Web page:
Undoubtedly, Psychology Today explores and digests a variety of psychological subjects and conditions, such as depression, anxiety, trauma, dreams, and more. The magazine’s companion website (subtitled, “Health, Help, Happiness + Find a Therapist”) offers actionable advice on about 45 psychological topics, aggregated web-only articles, and search queries to find a licensed therapist in your zip code.

The (Lost) Art and Joy of Browsing
Before closing, I want to emphasize that a major point in my series of Monday reviews for the Yocum Library Blog is that, collectively, these magazines offer a myriad of articles on a library's-worth of subjects (e.g., cooking, literature, politics, music, art, technology, etc.). In short, because they are written for general audiences, they offer an abundance of ideas for you to explore. The fact that the Yocum Library offers such a diverse collection of current popular, niche, trade, scientific, and multicultural magazines for free is invaluable. It is rare to find such a clearly organized presentation of magazines (even at large bookstores!) as you will see on the third floor.

But these magazines offer more than passive self-enrichment. Beyond following your favorite magazines, you may find something that sparks your interest in another area simply through the physical act of browsing, which is becoming something of a lost art in need of a stronger digital analogue (i.e., an easier search without a paywall).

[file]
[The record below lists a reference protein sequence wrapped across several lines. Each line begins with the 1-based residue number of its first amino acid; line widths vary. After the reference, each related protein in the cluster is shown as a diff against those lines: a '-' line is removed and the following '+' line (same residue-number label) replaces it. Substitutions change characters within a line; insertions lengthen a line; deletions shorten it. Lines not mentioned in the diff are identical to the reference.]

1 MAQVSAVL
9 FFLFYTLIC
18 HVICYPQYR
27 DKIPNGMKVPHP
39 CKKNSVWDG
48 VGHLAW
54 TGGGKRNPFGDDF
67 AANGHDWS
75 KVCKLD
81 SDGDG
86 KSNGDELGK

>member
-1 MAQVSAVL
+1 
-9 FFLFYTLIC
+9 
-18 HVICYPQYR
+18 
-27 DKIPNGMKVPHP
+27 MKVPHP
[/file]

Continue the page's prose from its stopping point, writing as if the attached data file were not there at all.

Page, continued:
Browsing through the pages of entire magazine issues on the third floor may even lead you to search for something to read, hear, or view in more depth, such as a scholarly journal, book, or documentary. This is especially pertinent to students looking for research topics who may be stuck or experiencing a paradox of choice at the moment. Moreover, in the age of multiple careers and hobbies, you can never truly know what may inspire your next project.

Thursday, September 29, 2016

Meet the Staff: Katelyn Bennett

Position in Library: Library Assistant (Work Study)

Educational Background: I graduated from Berks Catholic High School in 2015. I am currently a sophomore here at Reading Area Community College, and intend to graduate this upcoming May with an Associate's degree in psychology. In the future, I am planning on attending Kutztown University for a Bachelor's degree in psychology. My ultimate dream is to obtain a Master's Degree in counseling. I would like to work primarily with adolescents who are affected by eating disorders, such as anorexia nervosa or bulimia.

Favorite Books: I enjoy reading YA futuristic novels as well as nonfiction books that challenge my current way of thinking. My two top book series are the Gone series by Michael Grant and the Legend series by Marie Lu. My favorite book is The Hobbit by J.R.R. Tolkien.

Favorite Movies: A few of my favorite movies in no particular order are: The Fundamentals of Caring (2016), Hector and the Search for Happiness (2014), Donnie Darko (2001), Finding Nemo (2003), Zootopia (2016), Spirited Away (2001), and 21 Jump Street (2012).

Favorite Area of Library: My favorite area of the library is the third floor stacks. I enjoy looking at all of the books we have here, especially the Philosophy and Cookbook sections.

Special Interests: Ethics (Moral Philosophy), looking up various healthy cooking recipes, Native American heritage, and science

Hobbies: Photography, analyzing movie plots and writing reviews, listening to classical, Christian, and alternative artists, and going on walks around my neighborhood